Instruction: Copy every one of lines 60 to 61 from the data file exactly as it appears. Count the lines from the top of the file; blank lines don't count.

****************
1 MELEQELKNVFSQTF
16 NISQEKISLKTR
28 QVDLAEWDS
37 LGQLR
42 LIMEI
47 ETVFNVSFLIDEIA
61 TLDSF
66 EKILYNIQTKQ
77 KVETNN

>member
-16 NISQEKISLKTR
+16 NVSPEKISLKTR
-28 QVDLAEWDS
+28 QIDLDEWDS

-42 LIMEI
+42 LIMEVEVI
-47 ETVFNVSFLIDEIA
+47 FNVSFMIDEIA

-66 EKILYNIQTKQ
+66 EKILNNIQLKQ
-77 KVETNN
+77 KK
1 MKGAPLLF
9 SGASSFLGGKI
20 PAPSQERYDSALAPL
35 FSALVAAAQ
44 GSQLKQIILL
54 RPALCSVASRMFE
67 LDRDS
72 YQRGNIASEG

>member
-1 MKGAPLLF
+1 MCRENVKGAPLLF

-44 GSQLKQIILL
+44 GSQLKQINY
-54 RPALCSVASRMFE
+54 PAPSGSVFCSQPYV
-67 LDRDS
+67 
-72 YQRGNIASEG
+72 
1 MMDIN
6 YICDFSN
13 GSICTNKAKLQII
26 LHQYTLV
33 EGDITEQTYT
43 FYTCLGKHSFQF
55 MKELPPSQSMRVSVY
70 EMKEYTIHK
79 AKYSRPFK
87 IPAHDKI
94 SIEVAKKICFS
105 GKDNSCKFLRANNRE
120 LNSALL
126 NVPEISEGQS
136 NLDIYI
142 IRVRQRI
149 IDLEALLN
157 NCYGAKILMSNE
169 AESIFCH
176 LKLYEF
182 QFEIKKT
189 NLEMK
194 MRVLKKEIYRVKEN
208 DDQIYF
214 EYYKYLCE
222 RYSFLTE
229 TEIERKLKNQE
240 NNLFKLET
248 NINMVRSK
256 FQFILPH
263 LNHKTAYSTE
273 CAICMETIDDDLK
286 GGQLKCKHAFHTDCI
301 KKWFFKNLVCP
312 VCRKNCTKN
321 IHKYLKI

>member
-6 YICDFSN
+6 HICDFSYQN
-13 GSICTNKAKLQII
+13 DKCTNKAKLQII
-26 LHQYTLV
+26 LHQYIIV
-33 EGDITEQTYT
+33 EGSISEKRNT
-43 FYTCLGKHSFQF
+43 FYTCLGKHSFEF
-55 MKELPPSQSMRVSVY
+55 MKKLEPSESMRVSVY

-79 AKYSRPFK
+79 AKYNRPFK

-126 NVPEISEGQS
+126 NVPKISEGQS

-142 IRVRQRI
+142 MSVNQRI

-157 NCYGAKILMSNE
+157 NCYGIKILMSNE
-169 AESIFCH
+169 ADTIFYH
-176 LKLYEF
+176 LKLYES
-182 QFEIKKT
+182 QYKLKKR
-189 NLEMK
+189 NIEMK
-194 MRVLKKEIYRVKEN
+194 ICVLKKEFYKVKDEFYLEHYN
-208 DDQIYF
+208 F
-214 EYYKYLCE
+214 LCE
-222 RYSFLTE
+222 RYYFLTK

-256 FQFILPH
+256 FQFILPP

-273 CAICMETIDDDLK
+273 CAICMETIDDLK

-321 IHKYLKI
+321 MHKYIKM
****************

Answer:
169 AESIFCH
176 LKLYEF